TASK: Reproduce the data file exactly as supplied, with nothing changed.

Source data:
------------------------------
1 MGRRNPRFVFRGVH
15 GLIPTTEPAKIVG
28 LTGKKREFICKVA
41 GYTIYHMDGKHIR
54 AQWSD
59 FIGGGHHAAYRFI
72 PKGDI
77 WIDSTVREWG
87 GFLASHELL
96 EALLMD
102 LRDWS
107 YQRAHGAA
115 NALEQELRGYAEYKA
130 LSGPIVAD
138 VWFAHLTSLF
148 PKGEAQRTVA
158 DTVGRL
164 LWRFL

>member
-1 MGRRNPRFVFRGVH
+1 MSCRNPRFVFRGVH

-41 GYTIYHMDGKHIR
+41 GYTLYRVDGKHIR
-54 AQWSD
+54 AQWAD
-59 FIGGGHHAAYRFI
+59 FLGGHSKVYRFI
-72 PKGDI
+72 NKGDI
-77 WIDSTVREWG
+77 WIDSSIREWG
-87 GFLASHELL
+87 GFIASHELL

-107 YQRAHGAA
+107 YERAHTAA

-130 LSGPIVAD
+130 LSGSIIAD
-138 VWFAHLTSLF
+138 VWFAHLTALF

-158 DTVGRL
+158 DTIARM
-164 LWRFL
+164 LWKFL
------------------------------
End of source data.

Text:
1 MGRRNPRFVFRGVH
15 GLIPTTEPAKIVG
28 LTGKKREFICKVA
41 GYTIYHMDGKHIR
54 AQWSD
59 FIGGGHHAAYRFI
72 PKGDI
77 WIDSTVREWG
87 GFLASHELL
96 EALLMD
102 LRDWS
107 YQRAHGAA
115 NALEQELRGYAEYKA
130 LSGPIVAD
138 VWFAHLTSLF
148 PKGEAQRTVA
158 DTVGRL
164 LWRFL

>member
-1 MGRRNPRFVFRGVH
+1 MSCRNPRFVFRGVH

-41 GYTIYHMDGKHIR
+41 GYTLYRVDGKHIR
-54 AQWSD
+54 AQWAD
-59 FIGGGHHAAYRFI
+59 FLGGHSKVYRFI
-72 PKGDI
+72 NKGDI
-77 WIDSTVREWG
+77 WIDSSIREWG
-87 GFLASHELL
+87 GFIASHELL

-107 YQRAHGAA
+107 YERAHTAA

-130 LSGPIVAD
+130 LSGSIIAD
-138 VWFAHLTSLF
+138 VWFAHLTALF

-158 DTVGRL
+158 DTIARM
-164 LWRFL
+164 LWKFL